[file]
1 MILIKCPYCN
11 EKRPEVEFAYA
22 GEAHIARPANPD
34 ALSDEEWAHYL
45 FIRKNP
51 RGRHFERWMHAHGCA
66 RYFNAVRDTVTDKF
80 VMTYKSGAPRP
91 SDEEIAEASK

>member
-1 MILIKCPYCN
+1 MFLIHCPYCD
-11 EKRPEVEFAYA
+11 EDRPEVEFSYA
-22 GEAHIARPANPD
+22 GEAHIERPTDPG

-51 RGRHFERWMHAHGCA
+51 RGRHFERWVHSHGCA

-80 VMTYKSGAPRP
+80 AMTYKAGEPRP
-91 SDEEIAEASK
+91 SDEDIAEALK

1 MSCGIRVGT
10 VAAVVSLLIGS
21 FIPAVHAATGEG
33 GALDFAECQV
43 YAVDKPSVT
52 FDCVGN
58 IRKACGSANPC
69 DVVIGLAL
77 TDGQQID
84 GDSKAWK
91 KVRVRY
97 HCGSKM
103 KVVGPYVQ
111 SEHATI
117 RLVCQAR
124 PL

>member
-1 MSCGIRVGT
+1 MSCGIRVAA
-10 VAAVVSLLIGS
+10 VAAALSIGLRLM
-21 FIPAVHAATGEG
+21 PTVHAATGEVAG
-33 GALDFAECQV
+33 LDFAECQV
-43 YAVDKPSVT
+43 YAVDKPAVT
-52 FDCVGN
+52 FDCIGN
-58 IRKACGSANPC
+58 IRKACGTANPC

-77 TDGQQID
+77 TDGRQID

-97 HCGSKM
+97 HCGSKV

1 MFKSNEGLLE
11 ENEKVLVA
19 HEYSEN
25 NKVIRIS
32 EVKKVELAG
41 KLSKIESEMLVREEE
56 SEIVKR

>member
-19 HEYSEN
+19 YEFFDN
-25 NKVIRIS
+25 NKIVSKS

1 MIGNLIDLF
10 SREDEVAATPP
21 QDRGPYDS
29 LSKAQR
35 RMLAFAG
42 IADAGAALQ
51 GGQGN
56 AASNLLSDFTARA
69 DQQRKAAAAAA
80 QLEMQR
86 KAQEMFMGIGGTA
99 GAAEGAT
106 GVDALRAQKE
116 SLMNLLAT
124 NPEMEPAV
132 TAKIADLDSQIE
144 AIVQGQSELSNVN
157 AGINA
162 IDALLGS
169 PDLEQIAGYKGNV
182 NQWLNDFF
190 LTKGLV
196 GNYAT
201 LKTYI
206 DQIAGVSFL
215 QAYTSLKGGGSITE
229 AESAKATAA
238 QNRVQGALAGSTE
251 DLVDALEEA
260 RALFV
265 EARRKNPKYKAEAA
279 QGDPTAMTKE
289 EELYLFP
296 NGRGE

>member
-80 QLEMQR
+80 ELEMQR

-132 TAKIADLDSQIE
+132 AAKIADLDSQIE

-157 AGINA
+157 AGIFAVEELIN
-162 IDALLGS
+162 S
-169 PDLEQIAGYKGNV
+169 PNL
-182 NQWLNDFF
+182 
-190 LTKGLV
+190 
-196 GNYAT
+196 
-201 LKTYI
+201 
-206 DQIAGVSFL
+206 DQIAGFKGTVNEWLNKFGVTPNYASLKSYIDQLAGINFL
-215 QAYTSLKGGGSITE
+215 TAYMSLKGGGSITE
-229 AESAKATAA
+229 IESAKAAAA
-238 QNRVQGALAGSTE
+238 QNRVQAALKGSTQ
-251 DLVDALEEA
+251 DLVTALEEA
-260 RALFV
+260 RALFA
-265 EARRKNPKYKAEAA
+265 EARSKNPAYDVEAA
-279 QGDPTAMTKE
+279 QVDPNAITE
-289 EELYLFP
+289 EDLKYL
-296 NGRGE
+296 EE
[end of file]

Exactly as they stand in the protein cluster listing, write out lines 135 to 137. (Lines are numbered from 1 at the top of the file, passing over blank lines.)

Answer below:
-265 EARRKNPKYKAEAA
+265 EARSKNPAYDVEAA
-279 QGDPTAMTKE